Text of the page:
Linking Rights, Process and Legitimacy
In the year 2000, the European Union had reached a crossroads. New challenges were pressing on the Union, and change was inevitable — but this has always been the case since the integration project was embarked upon, and it continues to be the case even after a draft Constitution has been adopted. The dynamic ability of the process of integration to meet such challenges in the past is in fact its single most astonishing feature. This dynamic nature of the Union poses a great number of difficulties both for those who are trying to shape the process, and for those who are trying to describe and analyse it. The European Union remains a ‘moving target’. Successive rounds of enlargement profoundly affect the nature of the EU as we believe to know it, and the underlying questions which were forced into the limelight by the prospect of a massive enlargement in 2004 remain topical: What is the EU? What should it do for whom? How can it act effectively and efficiently? How can it involve its people in the processes of decision-making? Satisfactory answers to all these questions at every given stage of integration are indispensable if the Union and its activities are to be acceptable to its people. They determine the Union’s legitimacy.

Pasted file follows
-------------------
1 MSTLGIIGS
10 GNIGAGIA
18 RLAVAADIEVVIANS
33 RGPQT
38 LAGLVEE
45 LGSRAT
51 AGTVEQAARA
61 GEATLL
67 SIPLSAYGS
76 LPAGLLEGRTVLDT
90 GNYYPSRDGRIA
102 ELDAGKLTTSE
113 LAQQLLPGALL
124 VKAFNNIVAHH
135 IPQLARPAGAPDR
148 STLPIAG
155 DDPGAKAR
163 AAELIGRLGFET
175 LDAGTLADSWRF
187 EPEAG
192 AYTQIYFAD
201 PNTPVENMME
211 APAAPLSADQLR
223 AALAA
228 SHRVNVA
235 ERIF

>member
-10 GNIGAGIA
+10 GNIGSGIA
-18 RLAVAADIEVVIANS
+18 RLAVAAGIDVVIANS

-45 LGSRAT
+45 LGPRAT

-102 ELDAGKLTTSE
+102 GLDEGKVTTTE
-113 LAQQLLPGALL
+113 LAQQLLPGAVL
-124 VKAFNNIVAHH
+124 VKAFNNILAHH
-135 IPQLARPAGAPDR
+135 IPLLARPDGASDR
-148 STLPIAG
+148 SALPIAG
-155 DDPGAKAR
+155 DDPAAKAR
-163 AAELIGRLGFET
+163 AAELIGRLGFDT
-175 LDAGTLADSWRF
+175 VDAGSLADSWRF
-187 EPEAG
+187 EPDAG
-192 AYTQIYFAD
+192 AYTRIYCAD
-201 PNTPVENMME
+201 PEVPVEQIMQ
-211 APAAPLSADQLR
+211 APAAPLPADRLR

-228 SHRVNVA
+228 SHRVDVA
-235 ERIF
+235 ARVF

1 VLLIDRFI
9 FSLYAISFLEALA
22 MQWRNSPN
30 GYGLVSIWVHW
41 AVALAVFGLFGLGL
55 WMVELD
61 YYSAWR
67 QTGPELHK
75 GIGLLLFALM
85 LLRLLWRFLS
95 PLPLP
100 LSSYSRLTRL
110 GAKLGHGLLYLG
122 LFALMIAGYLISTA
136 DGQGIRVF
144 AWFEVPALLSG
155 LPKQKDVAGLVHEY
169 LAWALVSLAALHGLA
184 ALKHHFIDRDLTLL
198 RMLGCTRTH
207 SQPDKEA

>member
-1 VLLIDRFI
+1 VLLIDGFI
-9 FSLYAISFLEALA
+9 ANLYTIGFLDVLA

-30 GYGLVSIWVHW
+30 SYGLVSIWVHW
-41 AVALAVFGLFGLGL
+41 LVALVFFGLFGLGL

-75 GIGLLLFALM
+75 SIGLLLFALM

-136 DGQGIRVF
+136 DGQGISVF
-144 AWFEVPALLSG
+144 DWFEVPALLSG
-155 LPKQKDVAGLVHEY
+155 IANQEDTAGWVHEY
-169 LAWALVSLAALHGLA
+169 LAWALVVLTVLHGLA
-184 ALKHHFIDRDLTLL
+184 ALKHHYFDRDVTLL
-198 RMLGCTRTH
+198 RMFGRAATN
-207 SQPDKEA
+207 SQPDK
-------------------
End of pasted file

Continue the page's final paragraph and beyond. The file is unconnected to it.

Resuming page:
KeywordsPolitical Process Political Order European Citizenship European Identity Draft Constitution
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